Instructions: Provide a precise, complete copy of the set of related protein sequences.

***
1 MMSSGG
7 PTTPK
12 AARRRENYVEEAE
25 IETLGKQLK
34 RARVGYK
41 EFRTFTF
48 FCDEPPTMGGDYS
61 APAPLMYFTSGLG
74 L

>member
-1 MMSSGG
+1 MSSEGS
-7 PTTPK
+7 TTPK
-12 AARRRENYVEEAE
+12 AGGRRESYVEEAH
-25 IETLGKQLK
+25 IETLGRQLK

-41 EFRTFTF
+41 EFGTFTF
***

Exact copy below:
1 MMSSGG
7 PTTPK
12 AARRRENYVEEAE
25 IETLGKQLK
34 RARVGYK
41 EFRTFTF
48 FCDEPPTMGGDYS
61 APAPLMYFTSGLG
74 L

>member
-1 MMSSGG
+1 MSSEGS
-7 PTTPK
+7 TTPK
-12 AARRRENYVEEAE
+12 AGGRRESYVEEAH
-25 IETLGKQLK
+25 IETLGRQLK

-41 EFRTFTF
+41 EFGTFTF